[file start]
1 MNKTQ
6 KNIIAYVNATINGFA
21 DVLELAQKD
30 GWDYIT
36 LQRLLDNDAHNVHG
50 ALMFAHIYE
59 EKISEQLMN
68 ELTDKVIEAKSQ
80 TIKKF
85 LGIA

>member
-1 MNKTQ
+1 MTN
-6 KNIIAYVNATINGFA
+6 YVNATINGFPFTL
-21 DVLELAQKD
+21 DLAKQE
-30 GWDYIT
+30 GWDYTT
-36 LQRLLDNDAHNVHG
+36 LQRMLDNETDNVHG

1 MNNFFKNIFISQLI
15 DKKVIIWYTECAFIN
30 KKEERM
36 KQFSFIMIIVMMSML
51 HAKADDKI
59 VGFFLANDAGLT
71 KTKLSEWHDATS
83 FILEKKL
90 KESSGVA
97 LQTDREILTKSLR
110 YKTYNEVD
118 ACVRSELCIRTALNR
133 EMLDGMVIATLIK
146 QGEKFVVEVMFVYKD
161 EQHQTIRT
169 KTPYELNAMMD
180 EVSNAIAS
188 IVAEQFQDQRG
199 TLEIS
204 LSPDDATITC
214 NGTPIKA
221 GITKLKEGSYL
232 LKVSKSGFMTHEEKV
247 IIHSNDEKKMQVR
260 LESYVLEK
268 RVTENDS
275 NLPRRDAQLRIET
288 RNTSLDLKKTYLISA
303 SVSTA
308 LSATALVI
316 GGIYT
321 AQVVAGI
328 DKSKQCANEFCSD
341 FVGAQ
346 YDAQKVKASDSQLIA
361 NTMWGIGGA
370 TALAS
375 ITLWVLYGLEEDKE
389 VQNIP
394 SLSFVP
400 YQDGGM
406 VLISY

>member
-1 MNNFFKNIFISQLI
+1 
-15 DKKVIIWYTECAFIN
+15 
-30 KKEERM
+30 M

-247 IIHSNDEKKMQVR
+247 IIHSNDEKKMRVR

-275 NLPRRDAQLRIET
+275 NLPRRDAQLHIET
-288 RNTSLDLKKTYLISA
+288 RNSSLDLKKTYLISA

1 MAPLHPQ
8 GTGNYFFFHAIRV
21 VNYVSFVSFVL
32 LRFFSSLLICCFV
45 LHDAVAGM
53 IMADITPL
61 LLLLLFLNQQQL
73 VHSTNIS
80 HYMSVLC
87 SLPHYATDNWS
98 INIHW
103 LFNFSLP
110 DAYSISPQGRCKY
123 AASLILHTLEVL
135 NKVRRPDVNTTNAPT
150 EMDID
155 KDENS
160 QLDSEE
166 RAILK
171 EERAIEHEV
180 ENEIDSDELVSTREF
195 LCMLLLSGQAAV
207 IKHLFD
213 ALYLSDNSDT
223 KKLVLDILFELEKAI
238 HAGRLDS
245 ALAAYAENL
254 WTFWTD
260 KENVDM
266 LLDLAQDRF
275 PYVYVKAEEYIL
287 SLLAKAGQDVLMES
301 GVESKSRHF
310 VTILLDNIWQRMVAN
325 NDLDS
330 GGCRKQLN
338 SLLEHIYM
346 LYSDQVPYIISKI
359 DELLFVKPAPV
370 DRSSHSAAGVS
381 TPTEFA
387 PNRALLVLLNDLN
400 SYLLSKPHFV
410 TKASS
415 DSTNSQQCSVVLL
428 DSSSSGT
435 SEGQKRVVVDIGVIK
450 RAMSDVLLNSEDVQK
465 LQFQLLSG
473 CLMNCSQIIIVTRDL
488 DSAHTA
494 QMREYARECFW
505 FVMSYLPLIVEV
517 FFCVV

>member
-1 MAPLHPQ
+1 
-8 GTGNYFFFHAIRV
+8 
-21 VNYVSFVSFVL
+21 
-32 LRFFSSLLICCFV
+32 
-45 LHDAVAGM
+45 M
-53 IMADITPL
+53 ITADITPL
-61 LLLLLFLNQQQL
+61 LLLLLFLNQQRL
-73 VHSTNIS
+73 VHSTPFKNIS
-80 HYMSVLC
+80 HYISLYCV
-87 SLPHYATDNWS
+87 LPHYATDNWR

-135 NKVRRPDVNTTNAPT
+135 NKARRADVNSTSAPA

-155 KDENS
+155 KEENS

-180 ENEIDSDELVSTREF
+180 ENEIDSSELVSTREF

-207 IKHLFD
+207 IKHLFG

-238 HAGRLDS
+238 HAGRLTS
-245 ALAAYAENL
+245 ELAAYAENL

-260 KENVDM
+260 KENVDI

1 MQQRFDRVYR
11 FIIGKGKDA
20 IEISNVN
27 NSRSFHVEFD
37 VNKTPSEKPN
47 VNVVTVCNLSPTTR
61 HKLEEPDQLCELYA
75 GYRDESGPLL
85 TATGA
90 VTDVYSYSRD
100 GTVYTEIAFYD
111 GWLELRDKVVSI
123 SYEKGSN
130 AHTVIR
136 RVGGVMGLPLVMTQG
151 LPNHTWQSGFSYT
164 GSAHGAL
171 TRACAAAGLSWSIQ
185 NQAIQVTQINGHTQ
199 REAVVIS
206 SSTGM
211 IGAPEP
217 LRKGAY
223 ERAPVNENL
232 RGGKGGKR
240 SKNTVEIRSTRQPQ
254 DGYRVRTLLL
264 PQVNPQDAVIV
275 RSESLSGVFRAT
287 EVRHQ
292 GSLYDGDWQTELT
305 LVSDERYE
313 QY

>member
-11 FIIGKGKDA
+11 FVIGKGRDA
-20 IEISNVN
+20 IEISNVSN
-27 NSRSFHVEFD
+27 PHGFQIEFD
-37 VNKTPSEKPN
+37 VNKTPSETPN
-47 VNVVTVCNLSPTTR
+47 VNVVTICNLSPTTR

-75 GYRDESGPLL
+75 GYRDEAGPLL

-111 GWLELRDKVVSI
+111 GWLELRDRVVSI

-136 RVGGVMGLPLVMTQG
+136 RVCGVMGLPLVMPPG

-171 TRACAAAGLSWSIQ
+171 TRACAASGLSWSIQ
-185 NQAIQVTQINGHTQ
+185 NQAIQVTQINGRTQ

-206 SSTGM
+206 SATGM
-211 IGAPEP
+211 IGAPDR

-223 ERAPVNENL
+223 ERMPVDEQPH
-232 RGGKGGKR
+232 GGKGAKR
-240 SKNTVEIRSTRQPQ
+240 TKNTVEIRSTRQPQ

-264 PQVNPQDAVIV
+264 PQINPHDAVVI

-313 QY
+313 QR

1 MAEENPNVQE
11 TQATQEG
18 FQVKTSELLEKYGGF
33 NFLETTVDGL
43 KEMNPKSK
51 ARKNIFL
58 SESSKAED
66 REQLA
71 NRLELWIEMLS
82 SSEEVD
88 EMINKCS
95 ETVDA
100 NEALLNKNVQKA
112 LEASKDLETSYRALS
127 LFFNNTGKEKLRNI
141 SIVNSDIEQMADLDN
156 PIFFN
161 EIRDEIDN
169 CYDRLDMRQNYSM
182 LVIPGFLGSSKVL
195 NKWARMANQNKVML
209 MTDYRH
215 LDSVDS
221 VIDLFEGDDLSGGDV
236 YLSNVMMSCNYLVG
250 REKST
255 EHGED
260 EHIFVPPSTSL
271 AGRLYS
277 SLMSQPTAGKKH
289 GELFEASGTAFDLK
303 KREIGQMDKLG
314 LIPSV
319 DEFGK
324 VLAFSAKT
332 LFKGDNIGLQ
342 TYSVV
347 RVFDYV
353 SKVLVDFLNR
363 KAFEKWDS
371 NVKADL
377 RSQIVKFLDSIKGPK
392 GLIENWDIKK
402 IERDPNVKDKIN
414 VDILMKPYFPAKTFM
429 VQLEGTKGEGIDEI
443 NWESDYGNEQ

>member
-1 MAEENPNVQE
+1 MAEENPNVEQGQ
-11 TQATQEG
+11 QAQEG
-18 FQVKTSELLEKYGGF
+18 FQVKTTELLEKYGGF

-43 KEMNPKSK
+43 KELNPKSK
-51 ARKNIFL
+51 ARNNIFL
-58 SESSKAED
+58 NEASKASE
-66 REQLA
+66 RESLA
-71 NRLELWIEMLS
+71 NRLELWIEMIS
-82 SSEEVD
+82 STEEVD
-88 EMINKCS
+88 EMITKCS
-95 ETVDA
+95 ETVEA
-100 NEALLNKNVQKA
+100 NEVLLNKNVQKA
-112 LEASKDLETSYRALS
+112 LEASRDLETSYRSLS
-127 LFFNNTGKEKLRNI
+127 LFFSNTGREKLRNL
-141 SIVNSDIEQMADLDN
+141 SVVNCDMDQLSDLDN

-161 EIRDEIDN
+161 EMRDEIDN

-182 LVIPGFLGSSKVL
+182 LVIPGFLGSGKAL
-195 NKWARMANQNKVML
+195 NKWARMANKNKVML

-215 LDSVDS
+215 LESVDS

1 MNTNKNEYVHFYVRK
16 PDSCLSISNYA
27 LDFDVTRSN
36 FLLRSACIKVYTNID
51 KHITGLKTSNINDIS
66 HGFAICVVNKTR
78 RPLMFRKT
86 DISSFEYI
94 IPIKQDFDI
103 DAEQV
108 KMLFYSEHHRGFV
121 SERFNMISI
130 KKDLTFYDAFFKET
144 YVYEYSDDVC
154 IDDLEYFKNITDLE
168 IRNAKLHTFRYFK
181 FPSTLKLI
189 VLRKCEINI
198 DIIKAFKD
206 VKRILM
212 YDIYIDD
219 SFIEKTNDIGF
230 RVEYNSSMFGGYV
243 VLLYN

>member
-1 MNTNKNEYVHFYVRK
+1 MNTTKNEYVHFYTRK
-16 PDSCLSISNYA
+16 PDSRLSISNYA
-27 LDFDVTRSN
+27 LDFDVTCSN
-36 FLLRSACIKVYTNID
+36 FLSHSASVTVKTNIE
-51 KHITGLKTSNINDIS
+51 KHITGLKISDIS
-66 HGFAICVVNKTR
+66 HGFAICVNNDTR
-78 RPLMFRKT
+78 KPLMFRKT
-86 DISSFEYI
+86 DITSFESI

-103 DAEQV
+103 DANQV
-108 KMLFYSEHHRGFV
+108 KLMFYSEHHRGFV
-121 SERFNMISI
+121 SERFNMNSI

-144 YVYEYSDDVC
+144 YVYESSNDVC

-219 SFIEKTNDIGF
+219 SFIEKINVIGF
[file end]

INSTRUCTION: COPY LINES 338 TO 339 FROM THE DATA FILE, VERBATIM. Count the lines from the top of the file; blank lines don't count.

198 DIIKAFKD
206 VKRILM